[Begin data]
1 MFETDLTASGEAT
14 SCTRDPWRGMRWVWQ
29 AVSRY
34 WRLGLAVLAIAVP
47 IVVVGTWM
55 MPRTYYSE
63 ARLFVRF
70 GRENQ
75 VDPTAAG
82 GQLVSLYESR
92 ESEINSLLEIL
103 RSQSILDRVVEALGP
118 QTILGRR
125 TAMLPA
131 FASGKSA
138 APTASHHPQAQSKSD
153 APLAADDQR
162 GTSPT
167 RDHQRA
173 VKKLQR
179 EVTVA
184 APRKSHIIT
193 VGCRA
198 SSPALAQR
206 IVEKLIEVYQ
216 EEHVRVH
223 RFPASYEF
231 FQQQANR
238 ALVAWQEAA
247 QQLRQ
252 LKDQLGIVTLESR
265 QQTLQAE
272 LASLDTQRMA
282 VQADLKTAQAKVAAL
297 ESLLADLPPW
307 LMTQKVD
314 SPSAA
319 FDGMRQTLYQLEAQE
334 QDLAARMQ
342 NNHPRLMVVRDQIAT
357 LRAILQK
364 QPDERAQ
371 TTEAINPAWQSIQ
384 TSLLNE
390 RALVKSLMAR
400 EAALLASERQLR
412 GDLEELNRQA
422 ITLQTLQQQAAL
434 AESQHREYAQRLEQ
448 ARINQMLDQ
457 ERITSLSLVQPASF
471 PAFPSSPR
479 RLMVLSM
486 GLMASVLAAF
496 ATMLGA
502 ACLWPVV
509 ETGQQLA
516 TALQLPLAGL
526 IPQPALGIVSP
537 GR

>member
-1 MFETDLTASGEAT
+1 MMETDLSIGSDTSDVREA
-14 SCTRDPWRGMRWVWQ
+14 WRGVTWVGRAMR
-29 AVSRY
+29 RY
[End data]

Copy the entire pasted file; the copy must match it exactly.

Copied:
1 MFETDLTASGEAT
14 SCTRDPWRGMRWVWQ
29 AVSRY
34 WRLGLAVLAIAVP
47 IVVVGTWM
55 MPRTYYSE
63 ARLFVRF
70 GRENQ
75 VDPTAAG
82 GQLVSLYESR
92 ESEINSLLEIL
103 RSQSILDRVVEALGP
118 QTILGRR
125 TAMLPA
131 FASGKSA
138 APTASHHPQAQSKSD
153 APLAADDQR
162 GTSPT
167 RDHQRA
173 VKKLQR
179 EVTVA
184 APRKSHIIT
193 VGCRA
198 SSPALAQR
206 IVEKLIEVYQ
216 EEHVRVH
223 RFPASYEF
231 FQQQANR
238 ALVAWQEAA
247 QQLRQ
252 LKDQLGIVTLESR
265 QQTLQAE
272 LASLDTQRMA
282 VQADLKTAQAKVAAL
297 ESLLADLPPW
307 LMTQKVD
314 SPSAA
319 FDGMRQTLYQLEAQE
334 QDLAARMQ
342 NNHPRLMVVRDQIAT
357 LRAILQK
364 QPDERAQ
371 TTEAINPAWQSIQ
384 TSLLNE
390 RALVKSLMAR
400 EAALLASERQLR
412 GDLEELNRQA
422 ITLQTLQQQAAL
434 AESQHREYAQRLEQ
448 ARINQMLDQ
457 ERITSLSLVQPASF
471 PAFPSSPR
479 RLMVLSM
486 GLMASVLAAF
496 ATMLGA
502 ACLWPVV
509 ETGQQLA
516 TALQLPLAGL
526 IPQPALGIVSP
537 GR

>member
-1 MFETDLTASGEAT
+1 MMETDLSIGSDTSDVREA
-14 SCTRDPWRGMRWVWQ
+14 WRGVTWVGRAMR
-29 AVSRY
+29 RY